Legal protections against discrimination based on gender identity and expression have made some progress in recent years, but they have also seen some highly publicized setbacks. Some state and local anti-discrimination statutes include gender identity and expression as protected categories, but no federal statute specifically mentions them. The Fourth Circuit Court of Appeals, however, recently ruled that a federal prohibition on sex discrimination includes gender identity. G.G. v. Gloucester Cty. Sch. Bd., et al, No. 15-2056, slip op. (4th Cir., Apr. 19, 2016). The case involved Title IX of the Education Amendments of 1972, 20 U.S.C. § 1681 et seq., rather than the federal employment discrimination statute, Title VII of the Civil Rights Act of 1964, 42 U.S.C. § 2000e et seq. Title IX has many important parallels to Title VII, however, and developments in the interpretation of one could affect interpretations of the other.
The term “gender identity” refers to the gender with which a person identifies, regardless of whether it is the gender assigned to them at birth. “Gender expression” refers to the manner in which a person outwardly expresses their gender identity. They collectively form the “T,” for “transgender,” in “LGBT,” but these terms are not synonymous with sexual orientation. The “L,” “G,” and “B” generally refer to a person’s preference in a romantic or sexual partner, not their identity.
Anti-discrimination laws that cover gender identity and expression might treat them as distinct protected categories, or as forms of sex or gender discrimination. The New York City Human Rights Law, for example, defines “gender” to include “gender identity, self-image, appearance, behavior or expression,” and it prohibits employment discrimination on any of those bases. N.Y.C. Admin. Code §§ 8-102(23), 8-107(1)(a). The New Jersey Law Against Discrimination includes gender identity and expression as its own category. N.J. Rev. Stat. § 10:5-12(a).
The language of Title VII does not specifically include gender identity and expression. Despite this, the Equal Employment Opportunity Commission (EEOC) considers discrimination on that basis to be an unlawful form of sex discrimination. See, e.g., Macy v. Holder, No. 0120120821, decision (EEOC, Apr. 20, 2012). The agency recently held that an employer violated Title VII by denying a transgender female employee access to the women’s restroom. Lusardi v. McHugh, No. 0120133395, decision (EEOC, Mar. 27, 2015).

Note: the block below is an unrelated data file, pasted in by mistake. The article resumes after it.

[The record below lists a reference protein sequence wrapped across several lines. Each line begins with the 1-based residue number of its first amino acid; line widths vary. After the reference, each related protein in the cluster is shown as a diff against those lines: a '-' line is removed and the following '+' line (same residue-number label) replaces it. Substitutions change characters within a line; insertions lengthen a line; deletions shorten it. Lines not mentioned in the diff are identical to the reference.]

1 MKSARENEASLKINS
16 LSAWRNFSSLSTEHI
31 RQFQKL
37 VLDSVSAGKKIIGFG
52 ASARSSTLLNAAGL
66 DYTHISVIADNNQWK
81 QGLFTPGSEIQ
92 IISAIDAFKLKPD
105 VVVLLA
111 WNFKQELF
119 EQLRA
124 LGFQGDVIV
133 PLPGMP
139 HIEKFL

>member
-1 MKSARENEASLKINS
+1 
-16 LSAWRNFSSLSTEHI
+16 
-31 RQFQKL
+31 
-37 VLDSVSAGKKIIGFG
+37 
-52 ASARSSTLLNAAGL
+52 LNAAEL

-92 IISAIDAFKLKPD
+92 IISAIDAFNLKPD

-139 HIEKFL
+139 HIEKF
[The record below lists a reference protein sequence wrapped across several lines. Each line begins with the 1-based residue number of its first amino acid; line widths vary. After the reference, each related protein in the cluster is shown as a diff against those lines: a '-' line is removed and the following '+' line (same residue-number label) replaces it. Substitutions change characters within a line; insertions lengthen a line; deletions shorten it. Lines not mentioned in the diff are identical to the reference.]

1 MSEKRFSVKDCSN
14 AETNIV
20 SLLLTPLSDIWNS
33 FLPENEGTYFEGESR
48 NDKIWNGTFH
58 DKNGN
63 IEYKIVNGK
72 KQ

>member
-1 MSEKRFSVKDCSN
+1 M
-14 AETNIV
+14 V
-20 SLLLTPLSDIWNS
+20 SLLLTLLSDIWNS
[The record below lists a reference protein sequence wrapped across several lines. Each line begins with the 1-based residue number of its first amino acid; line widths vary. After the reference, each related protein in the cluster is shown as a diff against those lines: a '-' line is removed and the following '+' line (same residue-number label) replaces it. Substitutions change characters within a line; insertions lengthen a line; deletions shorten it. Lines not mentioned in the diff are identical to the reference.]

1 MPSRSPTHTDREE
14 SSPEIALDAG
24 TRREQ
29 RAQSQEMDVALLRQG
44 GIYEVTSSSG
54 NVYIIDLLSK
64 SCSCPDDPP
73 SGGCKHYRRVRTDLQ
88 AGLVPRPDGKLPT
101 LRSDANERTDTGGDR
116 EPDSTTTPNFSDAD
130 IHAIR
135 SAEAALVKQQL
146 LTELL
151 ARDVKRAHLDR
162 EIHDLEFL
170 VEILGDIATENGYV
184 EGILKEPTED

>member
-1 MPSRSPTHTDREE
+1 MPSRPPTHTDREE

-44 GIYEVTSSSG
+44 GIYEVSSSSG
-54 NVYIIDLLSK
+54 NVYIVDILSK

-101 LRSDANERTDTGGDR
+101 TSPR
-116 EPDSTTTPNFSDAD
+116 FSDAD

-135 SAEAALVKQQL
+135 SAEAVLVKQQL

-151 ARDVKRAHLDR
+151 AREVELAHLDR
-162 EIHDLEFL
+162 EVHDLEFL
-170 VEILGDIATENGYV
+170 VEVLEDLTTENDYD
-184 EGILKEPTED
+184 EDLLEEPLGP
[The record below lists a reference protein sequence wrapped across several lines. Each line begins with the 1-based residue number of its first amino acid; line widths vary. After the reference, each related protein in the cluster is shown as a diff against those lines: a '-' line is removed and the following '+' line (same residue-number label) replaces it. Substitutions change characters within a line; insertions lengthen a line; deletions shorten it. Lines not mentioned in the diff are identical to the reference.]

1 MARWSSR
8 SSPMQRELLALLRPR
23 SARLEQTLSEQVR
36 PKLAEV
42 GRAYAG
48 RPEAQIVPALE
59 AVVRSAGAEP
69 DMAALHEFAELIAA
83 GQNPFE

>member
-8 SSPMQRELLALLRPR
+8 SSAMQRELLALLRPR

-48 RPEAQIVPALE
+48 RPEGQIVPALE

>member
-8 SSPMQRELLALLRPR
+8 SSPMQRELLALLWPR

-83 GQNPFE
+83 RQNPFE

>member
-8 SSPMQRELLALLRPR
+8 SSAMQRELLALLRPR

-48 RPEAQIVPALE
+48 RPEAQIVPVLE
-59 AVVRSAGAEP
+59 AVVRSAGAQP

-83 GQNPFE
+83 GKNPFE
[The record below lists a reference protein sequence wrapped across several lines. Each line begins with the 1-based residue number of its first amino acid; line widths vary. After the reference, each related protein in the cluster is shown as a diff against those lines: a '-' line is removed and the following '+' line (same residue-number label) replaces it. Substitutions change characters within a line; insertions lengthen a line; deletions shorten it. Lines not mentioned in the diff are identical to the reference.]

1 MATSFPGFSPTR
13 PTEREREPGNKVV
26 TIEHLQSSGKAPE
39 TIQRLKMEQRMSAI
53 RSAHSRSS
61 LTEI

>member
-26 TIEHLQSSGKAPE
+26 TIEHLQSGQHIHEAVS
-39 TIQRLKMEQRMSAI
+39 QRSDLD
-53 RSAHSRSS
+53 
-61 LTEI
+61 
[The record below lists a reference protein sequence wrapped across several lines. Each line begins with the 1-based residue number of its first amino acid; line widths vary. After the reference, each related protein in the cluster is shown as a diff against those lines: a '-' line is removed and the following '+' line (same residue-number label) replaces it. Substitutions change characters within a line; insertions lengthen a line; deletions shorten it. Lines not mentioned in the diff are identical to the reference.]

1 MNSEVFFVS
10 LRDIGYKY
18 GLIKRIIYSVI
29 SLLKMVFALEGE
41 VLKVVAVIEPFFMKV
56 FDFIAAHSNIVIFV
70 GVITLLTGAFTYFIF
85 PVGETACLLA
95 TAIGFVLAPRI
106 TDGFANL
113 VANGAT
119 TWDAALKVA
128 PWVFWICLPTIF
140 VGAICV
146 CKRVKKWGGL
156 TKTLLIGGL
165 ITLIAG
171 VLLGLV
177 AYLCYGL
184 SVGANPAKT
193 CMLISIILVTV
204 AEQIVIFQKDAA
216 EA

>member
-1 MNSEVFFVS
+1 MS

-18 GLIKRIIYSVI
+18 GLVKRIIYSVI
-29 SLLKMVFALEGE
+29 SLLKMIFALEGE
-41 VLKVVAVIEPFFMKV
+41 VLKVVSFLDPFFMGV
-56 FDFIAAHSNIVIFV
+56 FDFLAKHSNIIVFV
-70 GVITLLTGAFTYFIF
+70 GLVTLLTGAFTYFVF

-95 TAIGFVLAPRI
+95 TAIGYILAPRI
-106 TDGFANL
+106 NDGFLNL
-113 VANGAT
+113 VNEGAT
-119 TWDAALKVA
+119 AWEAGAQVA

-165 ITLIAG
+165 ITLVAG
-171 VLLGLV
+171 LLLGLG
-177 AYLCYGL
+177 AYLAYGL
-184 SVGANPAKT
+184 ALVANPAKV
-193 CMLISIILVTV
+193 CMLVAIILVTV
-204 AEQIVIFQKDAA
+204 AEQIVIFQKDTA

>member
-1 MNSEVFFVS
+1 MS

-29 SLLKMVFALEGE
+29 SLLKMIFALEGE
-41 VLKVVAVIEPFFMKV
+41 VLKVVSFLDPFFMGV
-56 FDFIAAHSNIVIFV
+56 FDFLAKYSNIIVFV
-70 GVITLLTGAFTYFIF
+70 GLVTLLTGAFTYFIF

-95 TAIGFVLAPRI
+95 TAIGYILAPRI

The G.G. case largely centered around questions of restroom usage. The Fourth Circuit’s decision cited administrative decisions from the EEOC and other agencies addressing restroom facilities for transgender individuals. It also cited Department of Education (DOE) regulations requiring “comparable facilities” if an educational institution provides “separate toilet, locker room, and shower facilities on the basis of sex,” 34 C.F.R. § 106.33, and that agency’s interpretation that this requires that people have access based on their gender identity.
An agency’s interpretation of its own regulations is generally entitled to judicial deference, provided that it is not “plainly erroneous or inconsistent with the regulation or statute.” G.G., slip op. at 15, citing Auer v. Robbins, 519 U.S. 452, 461 (1997). EEOC decisions interpreting Title VII to include gender identity and expression as forms of sex discrimination should receive similar deference from the courts.
The sex discrimination attorneys at Phillips & Associates advocate for New York City job applicants and employees in city, state, and federal legal claims. Contact us online or at (212) 248-7431 today to schedule a free and confidential consultation with an experienced and knowledgeable employee rights advocate.
More Blog Posts:
How New York City’s New Gender Identity Discrimination Guidelines Affect Restrooms in the Workplace, New York Employment Attorney Blog, February 10, 2016
New Guidance from New York City Human Rights Commission on Gender Identity and Expression Discrimination, New York Employment Attorney Blog, January 25, 2016
Lawsuit Against New York College Alleges Sexual Harassment Under Title IX, New York Employment Attorney Blog, December 31, 2015